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Abstract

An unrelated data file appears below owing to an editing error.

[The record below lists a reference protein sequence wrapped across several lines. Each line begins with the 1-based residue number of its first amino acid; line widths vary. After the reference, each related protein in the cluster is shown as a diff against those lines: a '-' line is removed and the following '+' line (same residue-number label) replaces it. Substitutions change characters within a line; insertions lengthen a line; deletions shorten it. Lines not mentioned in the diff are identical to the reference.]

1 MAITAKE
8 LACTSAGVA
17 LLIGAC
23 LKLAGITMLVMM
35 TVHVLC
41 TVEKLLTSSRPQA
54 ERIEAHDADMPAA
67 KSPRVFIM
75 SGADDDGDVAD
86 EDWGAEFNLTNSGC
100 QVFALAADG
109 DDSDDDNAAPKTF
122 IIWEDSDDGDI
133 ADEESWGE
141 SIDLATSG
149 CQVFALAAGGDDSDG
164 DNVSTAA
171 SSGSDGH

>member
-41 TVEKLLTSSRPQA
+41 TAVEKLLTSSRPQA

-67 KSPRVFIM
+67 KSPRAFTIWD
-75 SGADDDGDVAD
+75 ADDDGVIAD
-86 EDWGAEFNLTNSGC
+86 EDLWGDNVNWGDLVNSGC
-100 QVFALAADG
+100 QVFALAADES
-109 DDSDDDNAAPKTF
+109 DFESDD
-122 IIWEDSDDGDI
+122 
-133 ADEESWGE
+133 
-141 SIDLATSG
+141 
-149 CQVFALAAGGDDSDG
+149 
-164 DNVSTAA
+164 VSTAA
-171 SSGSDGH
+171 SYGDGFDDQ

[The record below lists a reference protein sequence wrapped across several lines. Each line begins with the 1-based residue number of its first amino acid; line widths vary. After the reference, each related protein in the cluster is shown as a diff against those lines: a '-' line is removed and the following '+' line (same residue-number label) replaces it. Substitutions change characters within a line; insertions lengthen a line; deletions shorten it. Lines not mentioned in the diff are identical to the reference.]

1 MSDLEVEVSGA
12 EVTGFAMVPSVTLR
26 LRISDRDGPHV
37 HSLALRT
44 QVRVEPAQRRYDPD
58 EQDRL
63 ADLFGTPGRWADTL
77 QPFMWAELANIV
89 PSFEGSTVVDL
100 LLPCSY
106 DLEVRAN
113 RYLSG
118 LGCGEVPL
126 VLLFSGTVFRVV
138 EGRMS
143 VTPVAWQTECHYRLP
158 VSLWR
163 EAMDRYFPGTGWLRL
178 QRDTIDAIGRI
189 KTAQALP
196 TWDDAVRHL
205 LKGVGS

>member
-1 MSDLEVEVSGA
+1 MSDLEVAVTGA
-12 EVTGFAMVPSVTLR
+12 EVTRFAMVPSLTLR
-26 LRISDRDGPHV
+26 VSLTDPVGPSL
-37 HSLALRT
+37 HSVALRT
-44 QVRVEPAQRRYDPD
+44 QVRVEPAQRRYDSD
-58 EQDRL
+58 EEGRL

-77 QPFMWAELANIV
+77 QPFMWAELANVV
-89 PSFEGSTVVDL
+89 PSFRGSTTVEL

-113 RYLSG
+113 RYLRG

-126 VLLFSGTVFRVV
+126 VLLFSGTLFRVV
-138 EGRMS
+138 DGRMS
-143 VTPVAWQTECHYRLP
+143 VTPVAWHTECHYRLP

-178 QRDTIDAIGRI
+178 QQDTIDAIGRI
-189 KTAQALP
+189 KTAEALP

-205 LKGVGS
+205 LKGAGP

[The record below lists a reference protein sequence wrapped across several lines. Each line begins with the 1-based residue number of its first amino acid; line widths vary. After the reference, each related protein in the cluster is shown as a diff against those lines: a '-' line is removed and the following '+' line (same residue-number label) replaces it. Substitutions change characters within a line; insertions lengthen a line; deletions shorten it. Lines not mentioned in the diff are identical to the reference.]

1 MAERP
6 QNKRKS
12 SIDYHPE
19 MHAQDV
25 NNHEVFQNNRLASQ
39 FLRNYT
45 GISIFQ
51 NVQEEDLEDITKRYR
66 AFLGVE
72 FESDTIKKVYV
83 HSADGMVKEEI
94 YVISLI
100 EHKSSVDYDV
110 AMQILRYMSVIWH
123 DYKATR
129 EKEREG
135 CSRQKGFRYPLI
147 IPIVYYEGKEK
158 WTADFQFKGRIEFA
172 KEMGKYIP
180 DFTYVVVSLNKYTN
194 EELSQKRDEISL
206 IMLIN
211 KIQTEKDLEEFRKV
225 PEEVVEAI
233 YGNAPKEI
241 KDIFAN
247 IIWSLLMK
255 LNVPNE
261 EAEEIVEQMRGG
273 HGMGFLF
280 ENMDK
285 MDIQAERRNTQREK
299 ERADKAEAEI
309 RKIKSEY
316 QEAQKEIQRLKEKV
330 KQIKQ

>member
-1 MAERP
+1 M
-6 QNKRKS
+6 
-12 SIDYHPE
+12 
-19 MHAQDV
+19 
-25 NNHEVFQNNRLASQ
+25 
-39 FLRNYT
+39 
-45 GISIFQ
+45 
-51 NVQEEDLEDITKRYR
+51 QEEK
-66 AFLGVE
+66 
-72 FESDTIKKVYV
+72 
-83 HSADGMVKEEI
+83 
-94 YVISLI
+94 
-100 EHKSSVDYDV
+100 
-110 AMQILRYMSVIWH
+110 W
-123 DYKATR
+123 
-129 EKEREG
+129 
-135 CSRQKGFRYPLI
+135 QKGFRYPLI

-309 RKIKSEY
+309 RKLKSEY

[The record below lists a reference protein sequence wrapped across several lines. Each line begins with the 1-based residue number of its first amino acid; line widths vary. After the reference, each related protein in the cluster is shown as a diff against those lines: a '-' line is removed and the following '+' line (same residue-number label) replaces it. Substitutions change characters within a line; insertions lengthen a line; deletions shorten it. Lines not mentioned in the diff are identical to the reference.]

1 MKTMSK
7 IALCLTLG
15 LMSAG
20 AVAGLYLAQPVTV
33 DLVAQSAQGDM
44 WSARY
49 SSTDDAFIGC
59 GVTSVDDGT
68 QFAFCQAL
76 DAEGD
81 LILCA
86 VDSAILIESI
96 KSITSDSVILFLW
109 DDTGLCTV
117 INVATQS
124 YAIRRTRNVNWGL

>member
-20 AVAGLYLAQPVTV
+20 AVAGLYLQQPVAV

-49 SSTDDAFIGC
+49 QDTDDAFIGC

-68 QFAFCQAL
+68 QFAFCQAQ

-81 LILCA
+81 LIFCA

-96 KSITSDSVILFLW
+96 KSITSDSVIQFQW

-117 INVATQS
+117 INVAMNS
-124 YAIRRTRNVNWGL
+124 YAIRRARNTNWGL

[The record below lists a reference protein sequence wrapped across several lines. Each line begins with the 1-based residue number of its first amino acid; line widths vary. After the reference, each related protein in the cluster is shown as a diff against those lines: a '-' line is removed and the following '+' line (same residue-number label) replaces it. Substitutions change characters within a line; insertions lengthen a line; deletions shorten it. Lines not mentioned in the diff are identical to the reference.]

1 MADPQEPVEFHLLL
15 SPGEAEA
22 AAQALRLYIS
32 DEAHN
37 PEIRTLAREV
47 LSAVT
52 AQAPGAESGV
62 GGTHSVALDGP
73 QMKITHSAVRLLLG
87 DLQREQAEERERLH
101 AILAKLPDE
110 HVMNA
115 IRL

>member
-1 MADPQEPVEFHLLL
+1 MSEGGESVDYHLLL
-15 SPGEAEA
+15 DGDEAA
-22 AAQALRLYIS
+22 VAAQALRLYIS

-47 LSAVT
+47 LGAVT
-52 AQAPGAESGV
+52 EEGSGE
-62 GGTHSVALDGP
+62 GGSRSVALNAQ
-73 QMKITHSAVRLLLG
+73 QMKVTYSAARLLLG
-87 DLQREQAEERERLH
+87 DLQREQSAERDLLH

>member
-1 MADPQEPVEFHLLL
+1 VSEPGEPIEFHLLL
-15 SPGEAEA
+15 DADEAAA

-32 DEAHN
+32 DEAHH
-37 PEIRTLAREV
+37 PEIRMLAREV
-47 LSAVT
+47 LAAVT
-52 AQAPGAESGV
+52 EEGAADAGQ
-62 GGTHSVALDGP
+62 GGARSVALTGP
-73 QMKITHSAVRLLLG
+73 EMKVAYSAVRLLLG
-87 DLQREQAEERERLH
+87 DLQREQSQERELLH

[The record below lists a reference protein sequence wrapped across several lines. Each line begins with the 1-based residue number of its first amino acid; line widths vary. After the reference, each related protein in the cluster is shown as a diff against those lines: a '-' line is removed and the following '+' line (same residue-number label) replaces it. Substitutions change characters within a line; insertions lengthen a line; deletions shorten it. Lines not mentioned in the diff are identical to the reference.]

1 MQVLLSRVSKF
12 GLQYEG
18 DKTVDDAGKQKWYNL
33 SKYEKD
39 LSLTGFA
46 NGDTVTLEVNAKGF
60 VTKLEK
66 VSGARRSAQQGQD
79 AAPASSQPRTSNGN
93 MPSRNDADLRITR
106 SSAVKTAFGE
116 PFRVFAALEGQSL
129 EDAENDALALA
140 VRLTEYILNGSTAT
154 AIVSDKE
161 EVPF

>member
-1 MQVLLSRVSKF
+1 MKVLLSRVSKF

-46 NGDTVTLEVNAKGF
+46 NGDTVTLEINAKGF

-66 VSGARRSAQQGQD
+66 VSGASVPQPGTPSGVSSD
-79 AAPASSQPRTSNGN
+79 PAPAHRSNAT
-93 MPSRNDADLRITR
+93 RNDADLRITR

Consumers are increasingly interested in farming methods and the nutritional quality of food. Manufacturers, in turn, are adding more information to food labels. In 1990, Congress passed two watershed laws on food labeling, one requiring nutrition labels to be included on most processed foods and the other requiring organic foods to meet a national uniform standard. This report examines the economic issues involved in five labels for which the Federal Government has played different roles in securing the information and making it transparent to consumers. In addition to the nutrition and organic labels, the report scrutinizes three other labels—one advertising foods made without genetically engineered ingredients, another advertising products made from animals raised without antibiotics, and the Federal country-of-origin label, which is now required for fresh and frozen fruits and vegetables, some nuts, fish and shellfish, ginseng, and certain meats. As interest grows in process-based and other types of food labeling, findings from these five case studies illustrate the economic effects and tradeoffs in setting product standards, verifying claims, and enforcing truthfulness.

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